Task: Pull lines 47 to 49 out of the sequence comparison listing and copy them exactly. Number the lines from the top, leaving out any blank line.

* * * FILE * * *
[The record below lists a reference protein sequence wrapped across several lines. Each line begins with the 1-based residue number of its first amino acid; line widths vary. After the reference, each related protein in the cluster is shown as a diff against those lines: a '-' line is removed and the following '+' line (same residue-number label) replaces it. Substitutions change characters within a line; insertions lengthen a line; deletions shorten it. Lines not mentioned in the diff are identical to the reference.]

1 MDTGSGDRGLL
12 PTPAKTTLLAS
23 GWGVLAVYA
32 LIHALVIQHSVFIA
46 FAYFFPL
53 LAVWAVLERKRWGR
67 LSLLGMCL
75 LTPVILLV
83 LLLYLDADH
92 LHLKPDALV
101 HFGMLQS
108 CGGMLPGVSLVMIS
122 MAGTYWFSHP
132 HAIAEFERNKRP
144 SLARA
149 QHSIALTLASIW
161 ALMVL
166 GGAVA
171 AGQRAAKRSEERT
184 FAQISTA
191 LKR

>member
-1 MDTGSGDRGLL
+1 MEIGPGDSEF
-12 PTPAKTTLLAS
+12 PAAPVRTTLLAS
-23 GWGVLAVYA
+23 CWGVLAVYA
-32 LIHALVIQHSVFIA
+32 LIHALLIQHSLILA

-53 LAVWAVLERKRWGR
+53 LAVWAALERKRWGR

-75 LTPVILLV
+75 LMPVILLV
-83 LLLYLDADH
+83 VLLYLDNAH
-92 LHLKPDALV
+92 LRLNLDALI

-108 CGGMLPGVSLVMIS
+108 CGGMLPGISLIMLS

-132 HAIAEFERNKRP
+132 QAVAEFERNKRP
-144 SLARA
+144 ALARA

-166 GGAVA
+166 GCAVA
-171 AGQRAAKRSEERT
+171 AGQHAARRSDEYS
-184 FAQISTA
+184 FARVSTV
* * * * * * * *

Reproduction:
+166 GCAVA
-171 AGQRAAKRSEERT
+171 AGQHAARRSDEYS